During the production of the romantic comedy “Dave,” which celebrates its 25th anniversary on Monday, director Ivan Reitman would frequently drop by the editing room to see what editor Sheldon Kahn had assembled.
Reitman had watched about two-thirds of the movie when he realized one scene didn’t work — when Dave (Kevin Kline), a good-natured employment agency owner hired to impersonate the officious President Bill Mitchell after the POTUS suffered a stroke, and the no-nonsense First Lady (Sigourney Weaver) return to the White House after sneaking out.
“I didn’t buy that Sigourney and Dave bonded when they went back into the White House,” Reitman said. “It was just that they snuck out and they talked a bit and then they snuck back. It didn’t feel that they had earned each other’s trust. It was just a movie movement instead of an earned movie moment.”
So they turned it into one of the most charming and funny movie moments in the classic. The film was doing some location shooting in Washington, D.C., when Reitman and screenwriter Gary Ross started discussing the two characters being stopped by traffic cops. “They look like the real things and they are the real things.” But the two tell the cops they are impersonators and break out into “Tomorrow” from the musical “Annie.”
“We just sort of squeezed in an extra day of shooting there,” noted Reitman. “I remember standing — it was around 5 p.m. in the evening. It was getting dark and we were getting ready to shoot the scene and we thought, ‘Tomorrow’ would be a perfect song to sing. It’s the kind of thing that so-called presidential impersonators could do.”
But they didn’t have the rights to the song. Ray Stark, who produced the 1982 film version, owned the rights. “So somehow I got Ray Stark on the telephone. I knew him. I said we’re not making fun of the song. I explained to him in three seconds what the scene was. He said, ‘Okay, but you’re going to owe me, kid.’ It was his favorite line.”
After the film was released, Kline recalled being a passenger in a car with someone who was speeding when two police cars were on the median. Of course, they were pulled over.
The cop recognized him as the star of “Dave” and asked him, “‘Why did you tell the cop who stopped you [you were impersonators]? Why didn’t you say who you were?’ He said, ‘Well, I quite agree with you. It makes no sense, but it’s much more fun to have Sigourney sing ‘Tomorrow.’’ Anyway, my friend did not get a ticket!”
Even a quarter of a century after its release, Kline is constantly being stopped on the street by people who tell him how much they love the film. “Some people just call me Dave,” he quipped.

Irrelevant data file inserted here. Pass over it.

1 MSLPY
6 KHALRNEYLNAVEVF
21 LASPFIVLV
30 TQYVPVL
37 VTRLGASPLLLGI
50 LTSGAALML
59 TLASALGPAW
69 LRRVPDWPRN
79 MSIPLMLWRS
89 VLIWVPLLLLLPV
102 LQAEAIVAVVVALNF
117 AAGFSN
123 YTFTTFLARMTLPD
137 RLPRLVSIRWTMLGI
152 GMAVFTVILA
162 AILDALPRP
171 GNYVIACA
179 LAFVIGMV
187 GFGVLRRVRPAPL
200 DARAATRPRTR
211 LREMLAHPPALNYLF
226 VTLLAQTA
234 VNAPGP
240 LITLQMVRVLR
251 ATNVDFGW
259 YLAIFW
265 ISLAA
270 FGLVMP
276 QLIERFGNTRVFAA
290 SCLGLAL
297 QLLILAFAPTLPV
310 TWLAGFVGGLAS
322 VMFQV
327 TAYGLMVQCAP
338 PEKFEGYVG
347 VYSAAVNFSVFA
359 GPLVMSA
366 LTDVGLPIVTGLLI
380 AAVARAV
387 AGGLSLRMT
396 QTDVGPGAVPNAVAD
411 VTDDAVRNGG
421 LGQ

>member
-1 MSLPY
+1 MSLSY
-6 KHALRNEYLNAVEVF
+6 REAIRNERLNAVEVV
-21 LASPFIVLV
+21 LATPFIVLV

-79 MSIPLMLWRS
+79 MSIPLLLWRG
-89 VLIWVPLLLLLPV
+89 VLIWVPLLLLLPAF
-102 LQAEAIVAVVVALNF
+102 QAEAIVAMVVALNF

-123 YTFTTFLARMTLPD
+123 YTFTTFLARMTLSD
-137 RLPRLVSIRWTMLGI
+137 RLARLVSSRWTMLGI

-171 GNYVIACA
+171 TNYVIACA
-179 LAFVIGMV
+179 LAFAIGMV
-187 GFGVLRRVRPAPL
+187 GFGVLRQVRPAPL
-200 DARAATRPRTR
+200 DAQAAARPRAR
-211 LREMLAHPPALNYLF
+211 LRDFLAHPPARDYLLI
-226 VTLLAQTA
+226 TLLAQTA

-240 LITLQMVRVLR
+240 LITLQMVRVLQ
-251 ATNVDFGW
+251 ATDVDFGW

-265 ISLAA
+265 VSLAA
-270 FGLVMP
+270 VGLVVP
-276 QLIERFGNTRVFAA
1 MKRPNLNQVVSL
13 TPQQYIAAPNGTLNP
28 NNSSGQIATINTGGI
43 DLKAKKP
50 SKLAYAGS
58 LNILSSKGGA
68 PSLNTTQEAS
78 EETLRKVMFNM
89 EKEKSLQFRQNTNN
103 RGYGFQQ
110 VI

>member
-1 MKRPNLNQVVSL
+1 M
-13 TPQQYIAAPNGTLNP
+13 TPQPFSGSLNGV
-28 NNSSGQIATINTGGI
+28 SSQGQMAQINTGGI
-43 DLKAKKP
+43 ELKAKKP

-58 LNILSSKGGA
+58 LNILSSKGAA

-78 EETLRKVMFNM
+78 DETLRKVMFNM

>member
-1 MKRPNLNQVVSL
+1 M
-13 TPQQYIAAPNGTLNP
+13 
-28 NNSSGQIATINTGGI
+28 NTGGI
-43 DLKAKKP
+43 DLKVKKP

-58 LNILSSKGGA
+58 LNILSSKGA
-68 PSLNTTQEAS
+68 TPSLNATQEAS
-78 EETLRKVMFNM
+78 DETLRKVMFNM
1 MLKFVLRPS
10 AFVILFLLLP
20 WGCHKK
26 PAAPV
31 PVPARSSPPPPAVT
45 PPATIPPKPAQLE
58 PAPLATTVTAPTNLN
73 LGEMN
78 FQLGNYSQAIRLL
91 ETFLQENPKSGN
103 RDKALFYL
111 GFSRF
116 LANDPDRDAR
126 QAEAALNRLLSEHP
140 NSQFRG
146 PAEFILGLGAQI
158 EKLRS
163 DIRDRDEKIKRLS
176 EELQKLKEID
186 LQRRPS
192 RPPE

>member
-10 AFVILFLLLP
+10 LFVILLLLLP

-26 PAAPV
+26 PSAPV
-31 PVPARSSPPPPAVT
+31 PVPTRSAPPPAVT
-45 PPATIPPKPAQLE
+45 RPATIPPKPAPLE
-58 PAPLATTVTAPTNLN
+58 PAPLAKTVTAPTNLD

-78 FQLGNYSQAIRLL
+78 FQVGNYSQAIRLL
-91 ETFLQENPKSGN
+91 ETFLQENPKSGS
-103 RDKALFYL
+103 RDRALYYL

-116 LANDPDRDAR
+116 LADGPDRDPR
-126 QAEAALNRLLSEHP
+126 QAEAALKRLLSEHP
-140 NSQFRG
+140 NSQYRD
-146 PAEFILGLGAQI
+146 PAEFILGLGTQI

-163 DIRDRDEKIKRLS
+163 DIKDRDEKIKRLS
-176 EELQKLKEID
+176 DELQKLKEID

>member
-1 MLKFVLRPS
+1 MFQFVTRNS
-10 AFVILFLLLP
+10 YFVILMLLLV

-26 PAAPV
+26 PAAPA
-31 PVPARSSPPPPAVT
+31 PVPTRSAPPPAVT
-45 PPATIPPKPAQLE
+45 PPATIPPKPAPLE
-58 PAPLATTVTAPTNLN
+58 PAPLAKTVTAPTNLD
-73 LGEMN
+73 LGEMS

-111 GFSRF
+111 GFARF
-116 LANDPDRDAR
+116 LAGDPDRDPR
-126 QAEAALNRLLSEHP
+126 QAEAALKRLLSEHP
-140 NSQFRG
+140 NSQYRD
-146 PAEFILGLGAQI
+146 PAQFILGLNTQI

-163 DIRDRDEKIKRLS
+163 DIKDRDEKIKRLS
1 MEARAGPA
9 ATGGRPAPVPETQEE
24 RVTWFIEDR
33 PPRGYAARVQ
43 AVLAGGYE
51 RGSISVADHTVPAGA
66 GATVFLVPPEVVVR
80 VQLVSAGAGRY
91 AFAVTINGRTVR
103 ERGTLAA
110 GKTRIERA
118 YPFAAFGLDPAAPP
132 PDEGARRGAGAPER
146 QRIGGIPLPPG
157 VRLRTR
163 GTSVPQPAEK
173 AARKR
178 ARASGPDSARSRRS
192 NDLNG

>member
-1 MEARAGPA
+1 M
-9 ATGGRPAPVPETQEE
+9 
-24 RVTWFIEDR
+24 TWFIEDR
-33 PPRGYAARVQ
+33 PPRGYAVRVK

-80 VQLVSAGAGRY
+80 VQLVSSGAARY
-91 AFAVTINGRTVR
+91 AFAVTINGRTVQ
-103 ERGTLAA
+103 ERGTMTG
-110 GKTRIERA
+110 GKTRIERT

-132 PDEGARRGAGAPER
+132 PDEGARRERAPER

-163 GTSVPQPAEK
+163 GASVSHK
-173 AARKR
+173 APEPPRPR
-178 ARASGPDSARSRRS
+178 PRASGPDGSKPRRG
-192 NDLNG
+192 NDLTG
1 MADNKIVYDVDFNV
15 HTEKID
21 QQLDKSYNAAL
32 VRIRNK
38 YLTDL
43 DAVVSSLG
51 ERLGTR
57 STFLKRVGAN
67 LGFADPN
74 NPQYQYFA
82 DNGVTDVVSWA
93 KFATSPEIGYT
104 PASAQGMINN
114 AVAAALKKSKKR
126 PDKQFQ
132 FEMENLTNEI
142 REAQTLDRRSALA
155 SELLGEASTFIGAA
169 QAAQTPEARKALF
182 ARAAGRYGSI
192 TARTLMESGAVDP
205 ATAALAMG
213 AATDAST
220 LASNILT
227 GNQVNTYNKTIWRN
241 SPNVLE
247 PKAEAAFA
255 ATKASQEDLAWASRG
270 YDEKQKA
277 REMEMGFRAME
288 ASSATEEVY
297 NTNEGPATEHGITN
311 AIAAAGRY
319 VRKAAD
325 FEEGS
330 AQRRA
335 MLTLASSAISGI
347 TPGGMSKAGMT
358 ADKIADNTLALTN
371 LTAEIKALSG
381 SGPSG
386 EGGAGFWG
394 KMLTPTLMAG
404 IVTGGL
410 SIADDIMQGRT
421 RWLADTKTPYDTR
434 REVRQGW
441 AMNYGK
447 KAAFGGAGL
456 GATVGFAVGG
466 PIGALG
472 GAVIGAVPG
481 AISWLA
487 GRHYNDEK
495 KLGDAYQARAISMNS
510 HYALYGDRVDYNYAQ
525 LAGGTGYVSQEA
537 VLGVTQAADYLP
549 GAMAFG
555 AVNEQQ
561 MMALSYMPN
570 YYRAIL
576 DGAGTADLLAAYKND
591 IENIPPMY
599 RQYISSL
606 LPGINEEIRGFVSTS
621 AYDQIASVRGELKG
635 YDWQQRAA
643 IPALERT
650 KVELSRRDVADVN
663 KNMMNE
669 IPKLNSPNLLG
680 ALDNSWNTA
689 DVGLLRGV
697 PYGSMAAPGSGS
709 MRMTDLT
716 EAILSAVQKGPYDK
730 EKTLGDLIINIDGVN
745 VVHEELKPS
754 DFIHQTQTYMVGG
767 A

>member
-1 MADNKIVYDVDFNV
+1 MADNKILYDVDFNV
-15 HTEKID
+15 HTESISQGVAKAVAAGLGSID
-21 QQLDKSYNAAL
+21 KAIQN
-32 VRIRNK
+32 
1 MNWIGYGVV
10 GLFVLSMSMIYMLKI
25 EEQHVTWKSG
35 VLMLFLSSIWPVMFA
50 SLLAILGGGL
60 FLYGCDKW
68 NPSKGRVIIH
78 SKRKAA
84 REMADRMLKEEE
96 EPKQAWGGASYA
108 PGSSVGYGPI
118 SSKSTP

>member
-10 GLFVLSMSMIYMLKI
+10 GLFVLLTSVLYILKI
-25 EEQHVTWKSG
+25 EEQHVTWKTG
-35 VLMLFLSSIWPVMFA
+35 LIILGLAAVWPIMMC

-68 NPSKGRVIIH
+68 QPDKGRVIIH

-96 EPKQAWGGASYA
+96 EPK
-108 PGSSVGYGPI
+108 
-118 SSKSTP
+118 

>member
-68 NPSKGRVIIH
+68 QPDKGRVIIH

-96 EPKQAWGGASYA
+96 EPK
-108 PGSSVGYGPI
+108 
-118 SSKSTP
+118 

He recalled walking down the Fifth Avenue during George W. Bush’s presidency when the POTUS was visiting. “There was a police escort,” Kline said. “I was just looking, and someone said, ‘I wish it was you. Why didn’t you run?’’
Former President Barack Obama once told Kline “‘I love ‘Dave.’ I love watching it when I’m depressed because you make it look so fun, you make it so easy.’ I think if our current president saw the movie, he’d be rooting for [President Mitchell].”
Though the basic plot of a lookalike taking over for someone official isn’t anything new — it’s appeared in everything from “Prisoner of Zenda” to Paul Mazursky’s 1988’s “Moon Over Parador” — Ross found “Dave” difficult to write. In fact, Ross, who earned an Oscar nomination for “Dave,” had to ditch his first draft for the film and start over from scratch.
“It’s a deceptively hard movie,” he said in an e-mail interview. “Mainly because the premise is so preposterous. Everyone knows the language of politics and the optics of politics — they see it every day in the media. So, it’s very hard to make a fairy tale real when its set against contemporary politics.”
That’s one reason there were several cameos in the film — including the late Tip O’Neill and Paul Simon — and journalists John McLaughlin and Chris Matthews of “Hardball” were important for the film to succeed.
Reitman, he noted, “deputized me to go to Washington and round up as many [cameos] as I could. So Warner Bros. printed me some business cards with their log on it and I hit the White House Correspondents’ dinner trying to round up cameos. The cameos provided ‘verisimilitude,’” Ross said. “But I also had backed off the political point of view I had in the first draft. I tried to make it too neutral politically. When I committed to Dave’s character owning an employment agency and trying to help people get jobs, the script got much easier to write.”